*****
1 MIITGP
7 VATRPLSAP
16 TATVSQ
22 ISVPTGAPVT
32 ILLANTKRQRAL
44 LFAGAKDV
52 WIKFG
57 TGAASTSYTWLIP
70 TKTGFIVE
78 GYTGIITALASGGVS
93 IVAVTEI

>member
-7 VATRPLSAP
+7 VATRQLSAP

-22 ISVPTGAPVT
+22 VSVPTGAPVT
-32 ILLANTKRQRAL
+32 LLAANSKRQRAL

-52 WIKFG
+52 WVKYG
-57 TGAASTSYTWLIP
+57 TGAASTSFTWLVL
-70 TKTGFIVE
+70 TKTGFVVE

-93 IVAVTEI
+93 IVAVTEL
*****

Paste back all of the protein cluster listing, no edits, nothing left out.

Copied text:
1 MIITGP
7 VATRPLSAP
16 TATVSQ
22 ISVPTGAPVT
32 ILLANTKRQRAL
44 LFAGAKDV
52 WIKFG
57 TGAASTSYTWLIP
70 TKTGFIVE
78 GYTGIITALASGGVS
93 IVAVTEI

>member
-7 VATRPLSAP
+7 VATRQLSAP

-22 ISVPTGAPVT
+22 VSVPTGAPVT
-32 ILLANTKRQRAL
+32 LLAANSKRQRAL

-52 WIKFG
+52 WVKYG
-57 TGAASTSYTWLIP
+57 TGAASTSFTWLVL
-70 TKTGFIVE
+70 TKTGFVVE

-93 IVAVTEI
+93 IVAVTEL